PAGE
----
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Americans mostly getting enough nutrients

Americans have good levels of many important

vitamins

in their bodies, according to a

.

There still are some stark disparities, such as a 31 percent

vitamin D

deficiency in African Americans, but overall the assessment was pretty good, the federal agency determined from

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collected from participants in its

, an ongoing nationwide survey of a host of health issues.

The report doesn’t necessarily indicate that people are

eating healthy

diets, but they are for the most part getting enough vitamins A and D and folate, among other vitamins and nutrients. The data on 58 biochemical indicators was from 1999-2006.

“These findings are a snapshot of our nation’s overall nutrition status,” said Christopher Portier, director of CDC’s National Center for Environmental Health, in a statement. “Measurements of blood and urine levels of these nutrients are critical because they show us whether the sum of nutrient intakes from foods and vitamin supplements is too low, too high, or sufficient.”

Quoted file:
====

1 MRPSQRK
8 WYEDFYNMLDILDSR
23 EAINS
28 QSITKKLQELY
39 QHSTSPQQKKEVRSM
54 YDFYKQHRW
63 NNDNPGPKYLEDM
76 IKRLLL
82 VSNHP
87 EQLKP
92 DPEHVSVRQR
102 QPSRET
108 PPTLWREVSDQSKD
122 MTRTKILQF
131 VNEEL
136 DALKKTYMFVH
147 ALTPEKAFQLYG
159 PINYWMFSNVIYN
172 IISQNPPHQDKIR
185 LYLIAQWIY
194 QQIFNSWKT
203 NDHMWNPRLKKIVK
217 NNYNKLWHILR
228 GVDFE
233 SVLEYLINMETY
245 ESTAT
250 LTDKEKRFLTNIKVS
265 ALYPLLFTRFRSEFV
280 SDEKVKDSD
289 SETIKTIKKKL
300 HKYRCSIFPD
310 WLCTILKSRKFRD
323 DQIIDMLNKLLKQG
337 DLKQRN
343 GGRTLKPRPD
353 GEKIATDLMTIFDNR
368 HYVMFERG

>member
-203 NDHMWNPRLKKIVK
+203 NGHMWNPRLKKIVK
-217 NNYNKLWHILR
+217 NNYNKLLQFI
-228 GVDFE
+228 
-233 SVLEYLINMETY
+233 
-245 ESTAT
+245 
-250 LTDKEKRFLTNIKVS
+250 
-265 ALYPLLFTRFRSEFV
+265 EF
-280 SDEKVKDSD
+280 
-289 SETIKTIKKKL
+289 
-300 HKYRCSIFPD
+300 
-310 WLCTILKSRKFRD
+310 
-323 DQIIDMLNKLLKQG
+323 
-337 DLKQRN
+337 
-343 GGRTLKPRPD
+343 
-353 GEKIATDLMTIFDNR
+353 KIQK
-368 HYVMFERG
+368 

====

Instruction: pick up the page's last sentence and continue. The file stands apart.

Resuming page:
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There were other disparities by age, gender and race, but for most vitamins and nutrients were deficient by only 10 percent or less. The larger disparities need attention, the CDC says.

Iodine

levels were found to be borderline insufficient in women of childbearing years. Iodine is an essential to prevent mental retardation, hypothyroidism and other developmental abnormalities. Mexican-American women and children and blacks were also deficient in

iron

, which may help control some chronic disease including

cancer

.

Folate proved to be a successful story all around. Cereal-grain products began adding

folic acid

in 1998 and deficiencies dropped to less than 1 percent after that. About 12 percent of women in childbearing years were deficient before fortification. Folate is essential before and during pregnancy to prevent fetal major

birth defects

of the brain and spine.

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